Remembering the Deep Impact of W.S. Merwin

Image from The Merwin Conservancy

On March 15, 2019, we lost a giant of the poetry world. W.S. Merwin’s work spanned the later half of the 20th century up until today – his first collection, A Mask for Janus, was published in 1952, with his last collection, Garden Time, published in 2016. In each collection he sought to remake his form and thus was alway unlearning and relearning his poetics. Perhaps because he came to his craft each time with the freshness of a novice, he served as a guiding and powerful influence on younger poets.

Merwin’s commitment to the community of poetry was evident in the decades of sustained correspondence with his peers – including many writers whose work resides in Special Collections. Robert Creeley, Joy Williams, May Swenson, and Mona Van Duyn are among those with whom he exchanged letters. The most sustained relationship (with anyone in Special Collections, that is) was with poet James Merrill. Their correspondence spanned three decades and saw exchanges of poetry, meditations on the small workings of their lives, financial troubles, the changing seasons – an epistolary friendship cherished by both.

Letter and postcard to “Jimmy,” or James Merrill, from W.S. Merwin. From the James Merrill Papers

On and off the page Merwin was known for his fierce commitment to social and ecological justice, which lent his writing an urgency and vitality. At Special Collections we have a typescript of  “Looking East at Night” from the collection The Lice, a critically acclaimed work that is often read as a response to the devastations of the Vietnam War.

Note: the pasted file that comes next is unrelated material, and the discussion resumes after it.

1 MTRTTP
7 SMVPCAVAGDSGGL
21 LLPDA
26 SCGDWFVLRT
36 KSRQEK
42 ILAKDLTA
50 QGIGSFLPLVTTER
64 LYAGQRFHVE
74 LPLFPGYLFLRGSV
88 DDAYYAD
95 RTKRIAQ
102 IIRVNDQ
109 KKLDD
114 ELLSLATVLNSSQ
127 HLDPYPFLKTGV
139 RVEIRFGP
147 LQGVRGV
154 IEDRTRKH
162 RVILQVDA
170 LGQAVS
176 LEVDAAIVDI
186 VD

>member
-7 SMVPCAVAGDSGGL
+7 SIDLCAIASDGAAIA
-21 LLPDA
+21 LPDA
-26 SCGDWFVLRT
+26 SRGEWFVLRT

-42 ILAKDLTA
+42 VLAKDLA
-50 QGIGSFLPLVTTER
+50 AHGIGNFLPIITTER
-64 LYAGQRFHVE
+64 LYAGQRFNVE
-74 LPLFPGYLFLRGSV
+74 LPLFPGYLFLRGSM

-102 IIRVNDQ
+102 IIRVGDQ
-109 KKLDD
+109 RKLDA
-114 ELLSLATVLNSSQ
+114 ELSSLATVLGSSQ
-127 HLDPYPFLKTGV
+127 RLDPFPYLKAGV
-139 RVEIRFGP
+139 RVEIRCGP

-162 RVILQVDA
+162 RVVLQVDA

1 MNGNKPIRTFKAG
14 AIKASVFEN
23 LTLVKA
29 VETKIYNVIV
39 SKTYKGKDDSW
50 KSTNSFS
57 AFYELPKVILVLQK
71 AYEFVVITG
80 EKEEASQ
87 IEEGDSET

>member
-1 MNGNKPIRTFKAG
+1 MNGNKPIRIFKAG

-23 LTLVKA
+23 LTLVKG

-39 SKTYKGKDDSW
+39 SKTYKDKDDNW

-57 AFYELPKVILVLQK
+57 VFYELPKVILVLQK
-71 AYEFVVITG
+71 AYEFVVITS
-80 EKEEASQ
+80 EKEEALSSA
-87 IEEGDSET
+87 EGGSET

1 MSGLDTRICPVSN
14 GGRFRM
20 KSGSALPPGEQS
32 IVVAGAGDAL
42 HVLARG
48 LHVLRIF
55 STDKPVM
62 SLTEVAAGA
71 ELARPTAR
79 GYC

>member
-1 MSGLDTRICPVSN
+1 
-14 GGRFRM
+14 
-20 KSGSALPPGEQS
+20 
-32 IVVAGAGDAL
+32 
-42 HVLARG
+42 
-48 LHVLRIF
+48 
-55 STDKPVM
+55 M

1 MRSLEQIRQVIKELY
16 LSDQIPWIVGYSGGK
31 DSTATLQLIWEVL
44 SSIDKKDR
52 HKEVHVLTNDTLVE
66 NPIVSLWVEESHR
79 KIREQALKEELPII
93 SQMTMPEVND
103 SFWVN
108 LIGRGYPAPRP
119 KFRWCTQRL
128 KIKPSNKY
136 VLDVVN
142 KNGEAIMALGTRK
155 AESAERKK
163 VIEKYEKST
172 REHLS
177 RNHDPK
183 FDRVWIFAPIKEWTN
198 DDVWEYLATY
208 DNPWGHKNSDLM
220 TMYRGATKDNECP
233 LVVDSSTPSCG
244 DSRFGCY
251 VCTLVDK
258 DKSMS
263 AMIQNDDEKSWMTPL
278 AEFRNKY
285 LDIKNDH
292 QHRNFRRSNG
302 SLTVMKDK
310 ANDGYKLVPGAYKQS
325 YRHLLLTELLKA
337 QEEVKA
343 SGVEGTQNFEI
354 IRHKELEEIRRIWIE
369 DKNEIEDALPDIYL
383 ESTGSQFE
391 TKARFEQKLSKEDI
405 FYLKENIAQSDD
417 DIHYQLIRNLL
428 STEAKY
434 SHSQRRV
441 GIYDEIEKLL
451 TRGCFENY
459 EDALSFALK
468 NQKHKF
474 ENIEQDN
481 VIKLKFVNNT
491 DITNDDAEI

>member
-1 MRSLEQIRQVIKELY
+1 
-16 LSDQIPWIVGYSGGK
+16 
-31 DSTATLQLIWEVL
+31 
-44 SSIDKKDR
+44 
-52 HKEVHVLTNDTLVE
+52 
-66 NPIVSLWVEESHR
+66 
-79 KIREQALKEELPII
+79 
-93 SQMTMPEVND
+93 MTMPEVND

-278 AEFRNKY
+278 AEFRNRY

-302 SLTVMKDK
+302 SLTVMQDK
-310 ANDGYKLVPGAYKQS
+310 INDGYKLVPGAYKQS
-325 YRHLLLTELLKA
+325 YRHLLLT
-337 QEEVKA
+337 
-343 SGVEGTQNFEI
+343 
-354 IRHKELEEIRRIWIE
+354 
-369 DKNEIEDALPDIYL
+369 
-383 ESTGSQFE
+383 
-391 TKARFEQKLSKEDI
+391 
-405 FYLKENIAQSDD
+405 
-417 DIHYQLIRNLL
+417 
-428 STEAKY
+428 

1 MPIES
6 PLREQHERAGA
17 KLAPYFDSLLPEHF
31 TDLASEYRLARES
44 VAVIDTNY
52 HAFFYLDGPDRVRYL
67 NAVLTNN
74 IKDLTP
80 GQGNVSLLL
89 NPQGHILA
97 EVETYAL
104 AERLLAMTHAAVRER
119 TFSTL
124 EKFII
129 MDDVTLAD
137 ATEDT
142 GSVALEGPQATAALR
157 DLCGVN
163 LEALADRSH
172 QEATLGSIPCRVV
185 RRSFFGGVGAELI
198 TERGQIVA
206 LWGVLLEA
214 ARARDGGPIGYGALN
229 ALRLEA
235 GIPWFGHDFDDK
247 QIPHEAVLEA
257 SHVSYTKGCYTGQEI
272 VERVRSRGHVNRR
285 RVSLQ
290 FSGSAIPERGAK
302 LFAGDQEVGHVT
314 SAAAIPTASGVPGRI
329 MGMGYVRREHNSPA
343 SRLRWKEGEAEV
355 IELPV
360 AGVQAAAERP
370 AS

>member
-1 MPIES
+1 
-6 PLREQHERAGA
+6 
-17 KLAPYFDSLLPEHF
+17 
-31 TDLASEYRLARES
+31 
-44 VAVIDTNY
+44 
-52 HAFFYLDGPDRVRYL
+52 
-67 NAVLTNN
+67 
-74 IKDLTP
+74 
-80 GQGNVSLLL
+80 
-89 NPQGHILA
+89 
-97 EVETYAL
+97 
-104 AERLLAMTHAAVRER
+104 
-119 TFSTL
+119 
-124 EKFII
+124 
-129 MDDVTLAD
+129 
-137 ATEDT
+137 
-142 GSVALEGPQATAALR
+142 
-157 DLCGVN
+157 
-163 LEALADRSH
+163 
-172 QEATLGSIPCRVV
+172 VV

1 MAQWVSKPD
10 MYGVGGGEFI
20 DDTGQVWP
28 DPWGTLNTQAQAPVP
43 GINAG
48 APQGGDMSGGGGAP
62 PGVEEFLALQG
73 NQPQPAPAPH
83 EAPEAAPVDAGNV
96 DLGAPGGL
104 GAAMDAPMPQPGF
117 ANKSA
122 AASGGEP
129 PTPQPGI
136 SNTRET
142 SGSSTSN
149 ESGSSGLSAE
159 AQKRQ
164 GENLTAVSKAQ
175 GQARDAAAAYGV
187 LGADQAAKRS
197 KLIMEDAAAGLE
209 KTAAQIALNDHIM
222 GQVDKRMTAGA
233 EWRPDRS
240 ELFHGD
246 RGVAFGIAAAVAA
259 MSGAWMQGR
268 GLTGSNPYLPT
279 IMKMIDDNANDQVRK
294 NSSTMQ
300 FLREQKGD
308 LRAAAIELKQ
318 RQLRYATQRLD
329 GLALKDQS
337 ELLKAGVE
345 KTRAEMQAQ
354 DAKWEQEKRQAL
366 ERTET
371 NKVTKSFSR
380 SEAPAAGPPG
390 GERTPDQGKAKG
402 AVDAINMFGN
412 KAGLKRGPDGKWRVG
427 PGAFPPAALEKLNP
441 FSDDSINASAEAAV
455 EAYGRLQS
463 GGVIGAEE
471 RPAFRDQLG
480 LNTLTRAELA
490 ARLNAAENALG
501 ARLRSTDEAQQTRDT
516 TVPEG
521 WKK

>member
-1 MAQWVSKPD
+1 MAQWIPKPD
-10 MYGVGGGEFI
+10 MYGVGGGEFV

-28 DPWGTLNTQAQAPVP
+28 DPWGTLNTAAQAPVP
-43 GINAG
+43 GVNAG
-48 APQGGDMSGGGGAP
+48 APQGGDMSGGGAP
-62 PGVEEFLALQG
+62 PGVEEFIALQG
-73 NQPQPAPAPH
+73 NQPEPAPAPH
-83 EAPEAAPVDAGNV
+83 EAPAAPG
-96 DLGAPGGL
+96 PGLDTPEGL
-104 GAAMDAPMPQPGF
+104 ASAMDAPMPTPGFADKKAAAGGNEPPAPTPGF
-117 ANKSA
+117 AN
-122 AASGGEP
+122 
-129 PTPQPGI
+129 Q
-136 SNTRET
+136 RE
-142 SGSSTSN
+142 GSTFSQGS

Typescript of “Looking East At Night” (1964). From the W.S. Merwin Collection

Merwin remained an active and critical voice against war, while also developing a commitment to deep ecology. In 1976 he moved to Maui and began restoring the pineapple plantation he lived on to its original ecology. He cultivated and planted thousands of palms and tropicals – all native to Maui – and wrote about the destruction of environments, the need for deep healing, and the scared vivacity of the forest. The Merwin Conservancy (the grounds that he lived on) became a center for scientific and artistic research, contemplation, and collaboration. He died at the age of 91 among the thousands of palms he planted, in the house that he built.

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